The reason no court should have the power to redefine marriage is because that union is far more than a legal arrangement: it is infused with enormous religious significance. Such a decision was therefore sure to deeply offend many who are religious.

But America is now a nation where the wishes and needs of the many are subordinated to those of the few. We’re not just a nation where the majority cannot mistreat the minority—that would be fair—no: here the minority gets to dictate to and mistreat the majority. There has been a spate of cases with draconian punishments being meted out by liberal judges to believers who refuse to be involved in gay weddings.

Congress could also have foreseen that Obergefell would inevitably collide head-on with the First Amendment freedom to exercise one’s religion.

But it seems the five justices could barely wait to carry out the Obama agenda by fabricating a constitutional right for gays to marry, and subordinating the right to free exercise of religion, which actually is enumerated in the Constitution.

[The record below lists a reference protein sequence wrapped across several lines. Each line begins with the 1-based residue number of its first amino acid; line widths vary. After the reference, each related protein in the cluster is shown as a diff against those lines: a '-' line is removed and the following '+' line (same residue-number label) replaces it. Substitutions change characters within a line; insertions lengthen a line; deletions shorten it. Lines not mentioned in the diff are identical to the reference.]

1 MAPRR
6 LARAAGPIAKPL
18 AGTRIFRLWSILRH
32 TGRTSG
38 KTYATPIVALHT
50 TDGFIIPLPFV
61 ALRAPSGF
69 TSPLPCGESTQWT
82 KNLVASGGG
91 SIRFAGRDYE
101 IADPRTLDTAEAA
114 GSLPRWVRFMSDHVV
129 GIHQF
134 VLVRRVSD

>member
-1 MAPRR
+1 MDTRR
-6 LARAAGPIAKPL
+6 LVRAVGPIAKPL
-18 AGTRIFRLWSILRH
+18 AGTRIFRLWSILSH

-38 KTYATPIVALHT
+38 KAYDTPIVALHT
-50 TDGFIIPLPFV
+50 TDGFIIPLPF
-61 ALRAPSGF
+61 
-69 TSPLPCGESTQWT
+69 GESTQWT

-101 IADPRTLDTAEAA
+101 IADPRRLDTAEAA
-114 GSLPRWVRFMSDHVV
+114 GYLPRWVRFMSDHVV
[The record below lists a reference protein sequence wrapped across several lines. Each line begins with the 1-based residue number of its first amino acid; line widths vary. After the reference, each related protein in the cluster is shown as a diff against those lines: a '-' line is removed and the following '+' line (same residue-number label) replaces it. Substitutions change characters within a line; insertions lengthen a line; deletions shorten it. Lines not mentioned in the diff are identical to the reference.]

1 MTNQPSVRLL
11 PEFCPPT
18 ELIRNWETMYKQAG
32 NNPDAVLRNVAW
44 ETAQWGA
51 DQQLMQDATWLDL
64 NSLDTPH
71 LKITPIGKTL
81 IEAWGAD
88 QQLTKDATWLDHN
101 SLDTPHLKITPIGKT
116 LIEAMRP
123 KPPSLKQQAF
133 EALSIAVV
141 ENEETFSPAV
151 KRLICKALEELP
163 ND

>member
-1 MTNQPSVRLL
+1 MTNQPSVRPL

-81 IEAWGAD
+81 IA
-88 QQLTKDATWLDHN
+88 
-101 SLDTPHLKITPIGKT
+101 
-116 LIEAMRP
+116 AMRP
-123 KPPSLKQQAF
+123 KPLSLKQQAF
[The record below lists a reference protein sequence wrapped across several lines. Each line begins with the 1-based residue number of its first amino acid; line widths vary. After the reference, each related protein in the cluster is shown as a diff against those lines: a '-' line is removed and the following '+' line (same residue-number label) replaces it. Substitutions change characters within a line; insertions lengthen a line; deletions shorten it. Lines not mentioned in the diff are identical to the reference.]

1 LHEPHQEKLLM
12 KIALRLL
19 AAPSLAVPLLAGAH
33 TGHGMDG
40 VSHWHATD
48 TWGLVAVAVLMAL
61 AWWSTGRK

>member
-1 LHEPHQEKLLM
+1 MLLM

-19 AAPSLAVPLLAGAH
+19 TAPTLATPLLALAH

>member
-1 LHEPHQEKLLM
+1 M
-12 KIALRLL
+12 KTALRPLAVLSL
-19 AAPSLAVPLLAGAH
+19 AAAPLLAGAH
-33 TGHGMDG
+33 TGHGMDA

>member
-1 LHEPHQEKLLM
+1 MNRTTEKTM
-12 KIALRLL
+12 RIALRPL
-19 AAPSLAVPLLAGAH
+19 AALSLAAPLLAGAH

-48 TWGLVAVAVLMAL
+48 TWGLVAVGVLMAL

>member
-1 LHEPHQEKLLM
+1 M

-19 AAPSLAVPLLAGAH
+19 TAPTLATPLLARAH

According to the National Health Interview Survey, in 2014, 1.6 percent of Americans identified as gay or lesbian, out of which 646,464 live as same sex couples. By no means all of them want to be married.

On the other hand, 50% of black Protestants, and 65% of white evangelical Protestants oppose same-sex marriage, according to Pew Research. Operation World, an award-winning “volume of prayer information,” puts the number of evangelicals in the United States at 91,764,554.

In addition, Orthodox Jewish groups oppose the decision: The Union of Orthodox Jewish Congregations of America said: “We reiterate the historical position of the Jewish faith, enunciated unequivocally in our Bible, Talmud and Codes, which forbids homosexual relationships and condemns the institutionalization of such relationships as marriages…. Our religion is emphatic in defining marriage as … between a man and a woman. Our beliefs in this regard are unalterable.”